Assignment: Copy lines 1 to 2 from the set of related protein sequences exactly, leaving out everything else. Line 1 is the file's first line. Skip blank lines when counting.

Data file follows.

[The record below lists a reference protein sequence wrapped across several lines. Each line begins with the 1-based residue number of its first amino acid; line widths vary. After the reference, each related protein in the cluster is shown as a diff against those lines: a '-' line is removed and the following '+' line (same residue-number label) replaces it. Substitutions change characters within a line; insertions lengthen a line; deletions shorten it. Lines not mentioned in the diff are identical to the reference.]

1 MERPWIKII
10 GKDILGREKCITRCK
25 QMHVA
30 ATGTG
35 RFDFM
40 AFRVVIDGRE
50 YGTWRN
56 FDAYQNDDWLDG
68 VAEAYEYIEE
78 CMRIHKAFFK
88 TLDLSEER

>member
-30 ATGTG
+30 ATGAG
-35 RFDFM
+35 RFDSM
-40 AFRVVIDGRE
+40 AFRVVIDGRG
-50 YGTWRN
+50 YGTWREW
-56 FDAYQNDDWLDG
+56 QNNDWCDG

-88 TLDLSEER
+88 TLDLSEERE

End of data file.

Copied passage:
[The record below lists a reference protein sequence wrapped across several lines. Each line begins with the 1-based residue number of its first amino acid; line widths vary. After the reference, each related protein in the cluster is shown as a diff against those lines: a '-' line is removed and the following '+' line (same residue-number label) replaces it. Substitutions change characters within a line; insertions lengthen a line; deletions shorten it. Lines not mentioned in the diff are identical to the reference.]

1 MERPWIKII